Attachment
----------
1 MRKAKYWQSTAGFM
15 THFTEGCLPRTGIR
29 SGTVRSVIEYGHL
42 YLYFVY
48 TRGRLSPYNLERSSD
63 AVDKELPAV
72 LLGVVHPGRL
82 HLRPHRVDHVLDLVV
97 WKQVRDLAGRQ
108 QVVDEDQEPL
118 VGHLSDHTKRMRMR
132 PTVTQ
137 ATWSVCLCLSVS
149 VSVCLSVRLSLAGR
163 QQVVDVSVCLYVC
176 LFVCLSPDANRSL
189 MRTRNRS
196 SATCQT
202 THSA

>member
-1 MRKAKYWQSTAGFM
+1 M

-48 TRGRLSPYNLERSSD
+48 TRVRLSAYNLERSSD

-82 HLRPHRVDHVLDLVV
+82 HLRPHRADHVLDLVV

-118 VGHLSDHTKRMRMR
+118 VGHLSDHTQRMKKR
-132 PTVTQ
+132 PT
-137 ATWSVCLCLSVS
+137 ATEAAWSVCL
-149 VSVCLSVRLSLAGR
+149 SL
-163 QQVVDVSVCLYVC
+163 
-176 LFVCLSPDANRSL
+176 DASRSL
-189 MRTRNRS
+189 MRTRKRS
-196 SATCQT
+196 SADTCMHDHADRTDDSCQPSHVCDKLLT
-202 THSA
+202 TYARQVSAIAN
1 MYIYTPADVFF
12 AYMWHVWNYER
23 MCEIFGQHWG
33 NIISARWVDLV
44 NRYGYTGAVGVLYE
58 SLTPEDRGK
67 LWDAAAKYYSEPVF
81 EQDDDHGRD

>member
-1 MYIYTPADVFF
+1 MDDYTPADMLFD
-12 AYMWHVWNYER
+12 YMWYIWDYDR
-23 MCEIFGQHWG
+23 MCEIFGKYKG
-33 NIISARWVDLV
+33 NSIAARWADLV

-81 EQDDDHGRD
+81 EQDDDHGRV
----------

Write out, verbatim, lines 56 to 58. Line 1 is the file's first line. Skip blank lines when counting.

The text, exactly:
-12 AYMWHVWNYER
+12 YMWYIWDYDR
-23 MCEIFGQHWG